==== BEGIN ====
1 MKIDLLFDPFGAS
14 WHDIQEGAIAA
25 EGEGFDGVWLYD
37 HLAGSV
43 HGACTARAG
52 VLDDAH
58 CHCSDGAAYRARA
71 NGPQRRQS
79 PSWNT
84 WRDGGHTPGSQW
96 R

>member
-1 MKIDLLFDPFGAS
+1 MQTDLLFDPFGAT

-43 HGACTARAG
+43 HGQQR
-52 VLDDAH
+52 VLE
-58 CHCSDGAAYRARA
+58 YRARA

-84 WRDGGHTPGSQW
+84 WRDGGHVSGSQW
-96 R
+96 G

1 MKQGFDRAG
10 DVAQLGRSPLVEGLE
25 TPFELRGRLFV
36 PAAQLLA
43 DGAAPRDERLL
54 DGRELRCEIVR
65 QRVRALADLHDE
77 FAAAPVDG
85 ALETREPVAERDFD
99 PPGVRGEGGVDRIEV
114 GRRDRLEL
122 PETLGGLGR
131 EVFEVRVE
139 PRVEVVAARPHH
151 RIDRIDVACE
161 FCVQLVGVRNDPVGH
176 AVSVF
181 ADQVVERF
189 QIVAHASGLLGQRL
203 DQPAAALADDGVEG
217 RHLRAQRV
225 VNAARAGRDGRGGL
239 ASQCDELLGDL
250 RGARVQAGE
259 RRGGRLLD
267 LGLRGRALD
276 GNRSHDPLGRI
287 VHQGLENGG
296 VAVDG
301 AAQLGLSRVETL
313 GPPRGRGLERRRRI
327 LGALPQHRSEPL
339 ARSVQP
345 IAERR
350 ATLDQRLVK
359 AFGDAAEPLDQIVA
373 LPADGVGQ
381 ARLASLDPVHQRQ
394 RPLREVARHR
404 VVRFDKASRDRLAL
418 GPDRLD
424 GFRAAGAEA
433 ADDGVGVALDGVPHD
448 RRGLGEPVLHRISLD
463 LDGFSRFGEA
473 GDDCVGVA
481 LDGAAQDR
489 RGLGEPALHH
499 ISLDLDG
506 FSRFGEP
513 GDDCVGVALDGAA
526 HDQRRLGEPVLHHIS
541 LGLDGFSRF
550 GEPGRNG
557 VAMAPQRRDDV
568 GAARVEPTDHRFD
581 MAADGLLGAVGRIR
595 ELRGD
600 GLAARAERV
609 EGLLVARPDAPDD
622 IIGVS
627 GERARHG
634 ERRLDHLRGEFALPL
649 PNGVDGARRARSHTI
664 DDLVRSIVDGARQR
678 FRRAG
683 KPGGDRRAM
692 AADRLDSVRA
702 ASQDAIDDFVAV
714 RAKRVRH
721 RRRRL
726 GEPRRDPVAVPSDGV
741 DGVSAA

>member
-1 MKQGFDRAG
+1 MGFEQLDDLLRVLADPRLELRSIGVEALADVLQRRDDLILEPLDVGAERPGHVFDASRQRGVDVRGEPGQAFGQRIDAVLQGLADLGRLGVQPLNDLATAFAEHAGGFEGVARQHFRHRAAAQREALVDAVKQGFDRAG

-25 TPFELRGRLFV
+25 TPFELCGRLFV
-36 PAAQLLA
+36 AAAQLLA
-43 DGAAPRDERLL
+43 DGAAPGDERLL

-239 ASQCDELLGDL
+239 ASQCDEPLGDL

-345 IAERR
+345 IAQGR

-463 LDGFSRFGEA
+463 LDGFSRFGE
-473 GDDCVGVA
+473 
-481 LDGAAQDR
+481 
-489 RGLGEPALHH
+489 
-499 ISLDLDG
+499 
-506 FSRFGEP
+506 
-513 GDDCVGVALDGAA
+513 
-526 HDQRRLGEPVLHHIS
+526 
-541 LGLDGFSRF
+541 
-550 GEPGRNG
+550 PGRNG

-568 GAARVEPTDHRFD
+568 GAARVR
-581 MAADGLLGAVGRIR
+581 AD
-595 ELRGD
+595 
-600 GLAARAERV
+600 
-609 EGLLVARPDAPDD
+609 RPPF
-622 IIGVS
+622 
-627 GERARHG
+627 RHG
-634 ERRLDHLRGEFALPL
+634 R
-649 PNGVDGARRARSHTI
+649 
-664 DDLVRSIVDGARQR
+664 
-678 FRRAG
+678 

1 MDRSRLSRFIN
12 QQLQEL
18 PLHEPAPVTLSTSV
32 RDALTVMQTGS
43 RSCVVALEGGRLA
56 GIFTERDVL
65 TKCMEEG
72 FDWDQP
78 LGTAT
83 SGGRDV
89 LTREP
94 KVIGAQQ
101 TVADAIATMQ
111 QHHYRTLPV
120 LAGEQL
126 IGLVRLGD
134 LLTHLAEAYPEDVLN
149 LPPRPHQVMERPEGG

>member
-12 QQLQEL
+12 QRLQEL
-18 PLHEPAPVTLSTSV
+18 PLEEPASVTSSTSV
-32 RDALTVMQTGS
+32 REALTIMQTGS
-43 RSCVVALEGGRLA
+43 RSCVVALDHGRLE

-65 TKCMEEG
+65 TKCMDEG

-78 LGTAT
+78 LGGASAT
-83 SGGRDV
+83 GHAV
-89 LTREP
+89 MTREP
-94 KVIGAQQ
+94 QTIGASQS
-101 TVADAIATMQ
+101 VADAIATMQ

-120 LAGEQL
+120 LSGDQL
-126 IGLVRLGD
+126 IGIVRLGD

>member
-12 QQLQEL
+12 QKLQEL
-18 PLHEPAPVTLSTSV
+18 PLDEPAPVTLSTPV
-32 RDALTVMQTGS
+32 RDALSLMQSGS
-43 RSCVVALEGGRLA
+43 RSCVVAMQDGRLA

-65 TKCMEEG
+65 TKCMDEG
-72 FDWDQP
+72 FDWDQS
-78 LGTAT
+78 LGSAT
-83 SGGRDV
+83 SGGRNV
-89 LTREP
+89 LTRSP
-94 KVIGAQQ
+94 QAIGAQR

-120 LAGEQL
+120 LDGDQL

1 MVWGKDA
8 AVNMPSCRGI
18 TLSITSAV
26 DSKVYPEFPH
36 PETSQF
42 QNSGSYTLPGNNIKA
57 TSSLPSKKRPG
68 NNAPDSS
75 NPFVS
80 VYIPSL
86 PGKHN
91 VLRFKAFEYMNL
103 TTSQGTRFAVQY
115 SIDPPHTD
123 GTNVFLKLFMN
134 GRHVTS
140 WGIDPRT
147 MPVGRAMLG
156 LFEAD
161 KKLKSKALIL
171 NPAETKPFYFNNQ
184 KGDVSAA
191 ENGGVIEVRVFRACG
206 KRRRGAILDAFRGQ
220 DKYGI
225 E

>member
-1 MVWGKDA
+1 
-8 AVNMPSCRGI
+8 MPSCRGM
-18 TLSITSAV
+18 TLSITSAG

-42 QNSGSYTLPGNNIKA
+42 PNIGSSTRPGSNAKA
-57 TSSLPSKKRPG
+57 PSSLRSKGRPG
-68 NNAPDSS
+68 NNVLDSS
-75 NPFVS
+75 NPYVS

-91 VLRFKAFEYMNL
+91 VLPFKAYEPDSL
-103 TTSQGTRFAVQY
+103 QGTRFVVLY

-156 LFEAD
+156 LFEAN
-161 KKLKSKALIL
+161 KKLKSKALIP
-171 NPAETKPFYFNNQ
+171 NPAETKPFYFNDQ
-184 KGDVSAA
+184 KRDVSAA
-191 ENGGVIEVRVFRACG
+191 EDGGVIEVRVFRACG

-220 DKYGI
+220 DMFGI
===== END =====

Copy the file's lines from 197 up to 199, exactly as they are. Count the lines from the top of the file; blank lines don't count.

-12 QQLQEL
+12 QKLQEL
-18 PLHEPAPVTLSTSV